1. Those are all side-effects of capitalism. . . . There’s an old sci-fi short-story where the society is focused on eliminating differences between individuals, to the extent of shortening tall people, and putting devices in people’s ears so they don’t hear better than others.

  16. I think one major problem with doing away with meritocracy, imperfect though it may be, is that nepotism and cronyism often take its place. As I get older I understand more and more the dread and worry of sending someone you care about off to compete in an often cold and uncaring Darwinian free market. But the thing is, this is life. Even if I could secure my niece and nephews wonderful jobs, I couldn’t save them from any possible rejection of friendship on the playground, or in love, and so on. Better for hand wringing auntie types and those facing this cruel world to learn some techniques for resiliency, even though, again, I totally understand the instinct to try and pull away from competition. It’s harsh but it’s life – if kids aren’t competing in a meritocracy, they’ll likely just end up competing for friendship with the right people in a crony based system.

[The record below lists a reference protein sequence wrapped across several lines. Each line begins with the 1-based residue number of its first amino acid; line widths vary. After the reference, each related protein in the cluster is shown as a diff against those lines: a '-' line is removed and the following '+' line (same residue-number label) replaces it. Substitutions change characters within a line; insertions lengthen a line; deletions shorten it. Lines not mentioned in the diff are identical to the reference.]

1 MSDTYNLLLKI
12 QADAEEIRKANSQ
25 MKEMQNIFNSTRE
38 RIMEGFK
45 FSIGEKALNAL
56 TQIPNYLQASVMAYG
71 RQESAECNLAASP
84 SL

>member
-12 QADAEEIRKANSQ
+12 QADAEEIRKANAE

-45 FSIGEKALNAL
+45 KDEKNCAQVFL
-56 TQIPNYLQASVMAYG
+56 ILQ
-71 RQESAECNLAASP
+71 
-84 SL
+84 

17. Marxist view of a sweater:
    It took 4 hours to make it, so the maker should be paid for four hours of work.

    Free market view of a sweater:
    The sweater has 3 sleeves, not 2, and its maker will receive the market value of a sweater with 3 sleeves.

    Also capitalism and free markets are not the same thing. Even if they often go hand in hand, you can have one without the other.

  18. Wolff’s opinions are typical of those who have never actually worked to produce real things, such as scientists and engineers. Without some system of ranking by ability, people with good organizational skills would have no way to organize people into productive groups. And these days it’s rare for individuals outside good-sized organizations to produce new science or new devices that benefit society as a whole.

    Once a person becomes productively engaged, his fellows inevitably rank him or her based on his ability to produce a product that actually works. Those unable to produce working products are useless to an organization that makes them for use by other people and organizations.